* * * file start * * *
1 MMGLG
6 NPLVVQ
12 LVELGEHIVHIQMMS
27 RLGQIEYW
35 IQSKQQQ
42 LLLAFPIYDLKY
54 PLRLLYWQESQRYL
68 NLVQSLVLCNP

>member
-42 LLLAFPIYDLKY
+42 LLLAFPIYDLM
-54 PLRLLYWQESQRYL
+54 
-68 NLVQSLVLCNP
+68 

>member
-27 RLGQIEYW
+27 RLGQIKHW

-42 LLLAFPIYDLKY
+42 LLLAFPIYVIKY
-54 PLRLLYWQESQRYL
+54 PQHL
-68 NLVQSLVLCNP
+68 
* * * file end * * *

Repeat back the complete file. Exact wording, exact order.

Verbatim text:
1 MMGLG
6 NPLVVQ
12 LVELGEHIVHIQMMS
27 RLGQIEYW
35 IQSKQQQ
42 LLLAFPIYDLKY
54 PLRLLYWQESQRYL
68 NLVQSLVLCNP

>member
-42 LLLAFPIYDLKY
+42 LLLAFPIYDLM
-54 PLRLLYWQESQRYL
+54 
-68 NLVQSLVLCNP
+68 

>member
-27 RLGQIEYW
+27 RLGQIKHW

-42 LLLAFPIYDLKY
+42 LLLAFPIYVIKY
-54 PLRLLYWQESQRYL
+54 PQHL
-68 NLVQSLVLCNP
+68 